limited. One who is not used to a good working dog can scarcely realize
what a labor saving device a dog is to the stockman, and how much more
carefully it will handle stock than will a half dozen men or boys
running after it.
Some dog trainers
say that they can train a dog in six weeks, but Jetty is more than four
years old and she is still learning. A good many people have asked for
particulars as to my method of training her, and a few words along that
line may be of interest. As she was the playmate of the children she was
much about the house, so her first lesson, as it should be with every
dog, was that of cleanliness. A dog is naturally cleanly; give him a
bath frequently and he will soon learn to like it. A puppy brought up
about the house and with the children has an advantage over one that is
not: he learns the language from the children, and as few persons can
resist a boisterous, friendly puppy, he is soon a general favorite,
talked to and made much of, and he knows that playmates, big and little,
are his friends. A growing puppy needs plenty of good food, which should
be as near as possible that which the children get -- porridge and milk,
the porridge well cooked. Feed him regularly three times a day, and vary
his food, for he must be well nourished to form the strong constitution
that is absolutely necessary for the working dog.
The puppy develops
rapidly, both physically and mentally, and the time of uninterrupted
play is short. In about two months he has begun to understand our
language fairly well, and has already been given a box in his own corner
and taught to lie there out of the way. Now he must have more lessons.
In the evening when work is done call him from his den and begin by
teaching him to lie down; speak gently but firmly, and very distinctly,
saying "lie down," placing a hand on his head and pressing his head
gently down between his paws, something as you will wish him to lie
later on which watching at his work, and hold him firmly a minute or
two. Make his lessons short at first, and lengthen them as he goes on.
Night after night the lesson must be repeated as near the same time as
possible; he will soon look for it and enjoy it, and often will be
waiting and all alert when called. Before very long the lesson will be
well learned, and as soon as called he will watch eagerly for the sign
to drop to the floor; with the upward wave of the hand he is on his feet
again, watching for the sign again to send him down. This lesson well
learned, he is ready for another, but do not try to teach two lessons at
once. When teaching a lesson, should something distract the dog's
attention, call him sharply to you and scold him for his negligence, and
then set him the task to do again.
During his earliest
lessons a pup is naturally rebellious, but no one should be allowed to
laugh at his efforts to resist, nor be permitted to attract his
attention. A man cannot serve two masters and neither can a dog; he must
have only one master and will work well for but one.
When he is about
nine months old take him with you to the field, teaching him to follow
close at heel, and now his work must start in real earnest. If too young
a dog is put at work, he is not able to defend himself, and a butt from
a sheep or a kick from a cow is apt to give him a timidity that will be
hard to overcome. But once this work begins, keep him at it every day
till he is thoroughly broken. I have always found, when I haven't work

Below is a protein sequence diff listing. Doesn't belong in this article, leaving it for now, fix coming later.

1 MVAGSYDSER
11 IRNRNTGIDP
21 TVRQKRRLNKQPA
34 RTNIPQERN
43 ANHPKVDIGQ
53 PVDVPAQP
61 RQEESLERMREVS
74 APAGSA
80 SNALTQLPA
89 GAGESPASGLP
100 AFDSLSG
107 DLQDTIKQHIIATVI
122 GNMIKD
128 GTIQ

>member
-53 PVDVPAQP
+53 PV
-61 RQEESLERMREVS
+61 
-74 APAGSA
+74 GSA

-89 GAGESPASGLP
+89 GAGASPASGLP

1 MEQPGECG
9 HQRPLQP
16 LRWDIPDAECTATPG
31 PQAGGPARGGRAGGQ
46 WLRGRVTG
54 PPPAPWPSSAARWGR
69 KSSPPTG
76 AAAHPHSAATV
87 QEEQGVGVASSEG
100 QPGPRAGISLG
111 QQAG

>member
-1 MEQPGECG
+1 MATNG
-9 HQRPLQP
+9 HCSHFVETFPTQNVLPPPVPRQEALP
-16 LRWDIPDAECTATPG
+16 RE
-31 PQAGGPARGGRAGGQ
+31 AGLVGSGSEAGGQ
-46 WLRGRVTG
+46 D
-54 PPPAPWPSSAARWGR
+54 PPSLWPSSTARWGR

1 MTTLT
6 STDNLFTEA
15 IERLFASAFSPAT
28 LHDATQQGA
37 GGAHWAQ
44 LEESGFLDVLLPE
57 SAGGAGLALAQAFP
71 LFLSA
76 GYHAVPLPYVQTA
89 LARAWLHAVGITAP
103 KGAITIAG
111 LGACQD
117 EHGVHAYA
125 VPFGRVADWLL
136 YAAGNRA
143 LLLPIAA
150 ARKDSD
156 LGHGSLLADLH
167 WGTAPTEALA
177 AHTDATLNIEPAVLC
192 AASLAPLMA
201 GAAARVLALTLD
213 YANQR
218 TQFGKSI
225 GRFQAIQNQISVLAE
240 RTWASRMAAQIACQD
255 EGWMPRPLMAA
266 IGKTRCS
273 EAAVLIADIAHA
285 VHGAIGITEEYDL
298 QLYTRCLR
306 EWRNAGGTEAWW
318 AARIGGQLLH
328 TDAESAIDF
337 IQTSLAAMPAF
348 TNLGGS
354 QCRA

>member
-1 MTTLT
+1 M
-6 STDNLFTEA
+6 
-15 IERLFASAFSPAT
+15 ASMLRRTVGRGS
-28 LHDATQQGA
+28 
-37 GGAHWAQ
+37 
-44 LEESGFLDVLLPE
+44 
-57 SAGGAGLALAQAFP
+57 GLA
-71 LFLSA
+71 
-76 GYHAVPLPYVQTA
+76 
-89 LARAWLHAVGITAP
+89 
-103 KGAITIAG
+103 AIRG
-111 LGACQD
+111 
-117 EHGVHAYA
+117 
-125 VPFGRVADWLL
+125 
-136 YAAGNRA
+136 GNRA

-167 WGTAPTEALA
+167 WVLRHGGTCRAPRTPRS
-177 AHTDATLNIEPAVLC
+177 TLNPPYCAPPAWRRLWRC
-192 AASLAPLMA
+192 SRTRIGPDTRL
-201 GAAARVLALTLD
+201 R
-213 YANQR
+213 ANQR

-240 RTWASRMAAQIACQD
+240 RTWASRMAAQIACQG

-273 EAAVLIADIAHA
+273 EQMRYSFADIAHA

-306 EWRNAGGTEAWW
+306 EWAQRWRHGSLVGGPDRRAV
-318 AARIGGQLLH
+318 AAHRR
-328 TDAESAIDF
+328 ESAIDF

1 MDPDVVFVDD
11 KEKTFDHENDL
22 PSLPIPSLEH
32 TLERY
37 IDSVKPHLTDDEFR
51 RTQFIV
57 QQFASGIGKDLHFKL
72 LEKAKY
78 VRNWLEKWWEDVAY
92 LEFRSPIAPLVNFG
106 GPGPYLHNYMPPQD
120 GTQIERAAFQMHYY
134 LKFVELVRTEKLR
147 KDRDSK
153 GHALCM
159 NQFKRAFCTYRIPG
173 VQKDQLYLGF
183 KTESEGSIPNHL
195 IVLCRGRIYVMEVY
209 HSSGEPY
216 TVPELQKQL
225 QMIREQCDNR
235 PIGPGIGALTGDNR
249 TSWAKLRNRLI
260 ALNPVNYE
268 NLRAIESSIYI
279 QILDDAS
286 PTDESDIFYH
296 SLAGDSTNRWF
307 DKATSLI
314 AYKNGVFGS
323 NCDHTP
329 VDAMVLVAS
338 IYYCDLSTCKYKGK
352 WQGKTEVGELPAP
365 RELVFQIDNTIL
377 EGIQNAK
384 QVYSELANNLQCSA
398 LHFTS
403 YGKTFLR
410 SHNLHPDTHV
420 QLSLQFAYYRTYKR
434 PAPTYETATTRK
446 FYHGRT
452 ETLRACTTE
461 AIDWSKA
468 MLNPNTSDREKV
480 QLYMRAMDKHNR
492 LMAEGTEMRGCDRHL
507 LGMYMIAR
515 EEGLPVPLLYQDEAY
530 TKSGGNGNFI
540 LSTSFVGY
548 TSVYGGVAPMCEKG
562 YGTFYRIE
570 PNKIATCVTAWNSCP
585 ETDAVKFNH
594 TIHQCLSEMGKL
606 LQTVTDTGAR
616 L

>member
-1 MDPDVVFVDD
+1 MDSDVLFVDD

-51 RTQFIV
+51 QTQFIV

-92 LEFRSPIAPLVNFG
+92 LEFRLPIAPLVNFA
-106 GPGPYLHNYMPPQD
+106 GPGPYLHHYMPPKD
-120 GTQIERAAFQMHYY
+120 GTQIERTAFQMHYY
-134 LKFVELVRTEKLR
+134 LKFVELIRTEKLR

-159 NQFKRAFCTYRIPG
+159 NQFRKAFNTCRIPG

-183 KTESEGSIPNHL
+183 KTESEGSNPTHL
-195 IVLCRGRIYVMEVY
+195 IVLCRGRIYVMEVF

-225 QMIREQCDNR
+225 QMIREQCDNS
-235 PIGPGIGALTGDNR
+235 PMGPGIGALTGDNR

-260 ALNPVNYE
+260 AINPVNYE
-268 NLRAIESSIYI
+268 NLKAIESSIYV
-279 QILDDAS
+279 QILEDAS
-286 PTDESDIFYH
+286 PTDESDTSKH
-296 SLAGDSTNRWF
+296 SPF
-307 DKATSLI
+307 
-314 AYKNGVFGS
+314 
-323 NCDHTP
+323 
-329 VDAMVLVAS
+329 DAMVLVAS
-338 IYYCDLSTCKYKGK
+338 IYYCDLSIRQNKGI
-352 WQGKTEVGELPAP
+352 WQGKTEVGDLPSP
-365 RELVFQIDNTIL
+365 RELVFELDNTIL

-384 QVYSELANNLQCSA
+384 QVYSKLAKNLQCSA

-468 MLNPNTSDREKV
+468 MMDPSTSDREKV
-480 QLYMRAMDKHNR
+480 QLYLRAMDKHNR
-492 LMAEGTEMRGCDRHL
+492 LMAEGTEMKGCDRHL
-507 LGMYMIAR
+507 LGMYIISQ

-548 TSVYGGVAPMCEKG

enough to keep my dog with me all day, that it was best to shut him up
in a comfortable place after his lesson, until I have work for him again
in the evening or the next day.
At the start be
careful that the young dog's work is close at hand. When he sees the
sheep begin to rush from him he is eager to give chase, but that must
not be allowed; keep him back so that he is near enough to be restrained
should he rush among them and scatter them. The trainer must watch the
dog closely and not allow him to make a mistake, but in the instance
before the mistake is actually made, whistle sharply and call him off
before he has gone wrong.
Every man must rain
his dog for the work he requires him for and as he necessity presents
itself day by day. These few general rules are about all that one can
give. Make your dog your companion; talk to him and he will learn your
language just as a child does, by hearing it. Keep him with you at your
work, show him how to do the things you want him to do by first doing
them yourself and telling him to help you, but teach one thing at a
time; and be sure if your dog is not with you that he is within sound of
your whistle; do not allow him to stray away, and see that he is closed
in at night. A dog that is allowed to run about at night is apt to get
in to mischief and is never ready for his work next day.
When driving, teach
your dog to keep close under the wagon, by ying him there for a few
times. If a young dog is allowed to run around at will, other dogs will
worry the life out of him, but they will not touch him under the wagon
for fear of the wheel. As soon as you stop have him jump into the wagon;
there he is safe from other dogs, and will soon learn thus to guard the
wagon and its contents.
If you work calls
for a long journey provide water for you dog, articularly in the Western
country, where one does not find a free running stream every few miles.
A dog can run hard for six or eight hours without showing fatigue, if he
access to plenty of water, but he cannot do without it. This is probably
due to the fact that a dog does not perspire through his skin as do most
animals, but through the tongue, and he needs more water or rather,
needs it more frequently. For this reason I never could see the benefit
of clipping a; long haired dog during warm weather.
It was by the
method outlined above that I trained Jetty; but it is not only because
of her aptitude at learning and her work with the stock that we love
her; she is a good watch dog and is still the friend and playmate of the
children, and my constant companion and co-worker.
On the range it is frequently necessary
to separate certain individual sheep
from the rest of the flock -- a
difficult feat which Jetty
accomplishes with marvelous neatness and
* * * * *
-- the Field Illustrated, July 1915
Jetty working hogs -- The